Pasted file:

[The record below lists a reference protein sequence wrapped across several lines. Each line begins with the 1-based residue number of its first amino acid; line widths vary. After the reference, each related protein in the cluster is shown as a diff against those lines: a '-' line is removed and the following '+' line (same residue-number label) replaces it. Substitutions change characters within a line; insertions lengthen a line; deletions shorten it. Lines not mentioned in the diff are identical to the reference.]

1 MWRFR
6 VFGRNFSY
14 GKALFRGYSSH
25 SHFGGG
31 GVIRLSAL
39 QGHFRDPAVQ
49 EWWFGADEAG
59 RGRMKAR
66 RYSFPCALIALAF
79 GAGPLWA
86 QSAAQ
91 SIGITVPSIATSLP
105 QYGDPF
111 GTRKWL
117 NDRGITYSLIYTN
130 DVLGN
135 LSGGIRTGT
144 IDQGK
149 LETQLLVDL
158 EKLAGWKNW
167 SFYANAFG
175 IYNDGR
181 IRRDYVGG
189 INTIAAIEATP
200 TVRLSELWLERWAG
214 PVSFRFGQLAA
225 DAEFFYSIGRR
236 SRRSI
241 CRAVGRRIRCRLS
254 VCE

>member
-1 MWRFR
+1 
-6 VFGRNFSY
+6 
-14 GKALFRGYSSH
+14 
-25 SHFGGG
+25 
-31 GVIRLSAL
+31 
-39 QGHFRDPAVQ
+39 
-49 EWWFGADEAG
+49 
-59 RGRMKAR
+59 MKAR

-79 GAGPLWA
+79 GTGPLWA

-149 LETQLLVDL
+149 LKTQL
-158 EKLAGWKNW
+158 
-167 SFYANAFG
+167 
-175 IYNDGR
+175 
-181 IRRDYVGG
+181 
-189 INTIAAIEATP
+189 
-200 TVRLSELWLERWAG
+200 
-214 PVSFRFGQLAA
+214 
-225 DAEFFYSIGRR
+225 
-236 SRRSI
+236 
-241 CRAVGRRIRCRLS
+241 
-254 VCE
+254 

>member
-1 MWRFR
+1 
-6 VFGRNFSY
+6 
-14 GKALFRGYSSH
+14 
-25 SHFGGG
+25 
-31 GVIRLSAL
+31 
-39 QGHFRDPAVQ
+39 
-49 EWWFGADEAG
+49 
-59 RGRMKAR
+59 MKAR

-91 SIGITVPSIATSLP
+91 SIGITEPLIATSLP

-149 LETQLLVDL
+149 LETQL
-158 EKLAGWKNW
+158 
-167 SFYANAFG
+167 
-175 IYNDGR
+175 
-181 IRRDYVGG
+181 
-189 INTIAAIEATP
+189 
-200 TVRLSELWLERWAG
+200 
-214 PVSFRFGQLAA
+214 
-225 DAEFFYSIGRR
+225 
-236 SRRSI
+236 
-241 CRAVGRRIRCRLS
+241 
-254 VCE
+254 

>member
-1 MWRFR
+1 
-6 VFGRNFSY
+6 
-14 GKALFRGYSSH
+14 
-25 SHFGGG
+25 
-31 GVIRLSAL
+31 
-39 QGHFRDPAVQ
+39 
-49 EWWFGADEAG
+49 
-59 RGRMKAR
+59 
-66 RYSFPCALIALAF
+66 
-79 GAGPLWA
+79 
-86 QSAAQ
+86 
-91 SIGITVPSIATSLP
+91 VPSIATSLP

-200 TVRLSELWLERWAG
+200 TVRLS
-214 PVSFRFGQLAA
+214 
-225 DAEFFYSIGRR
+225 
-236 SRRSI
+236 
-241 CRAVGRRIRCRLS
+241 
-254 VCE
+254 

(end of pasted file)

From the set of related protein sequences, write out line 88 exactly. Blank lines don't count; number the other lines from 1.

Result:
-49 EWWFGADEAG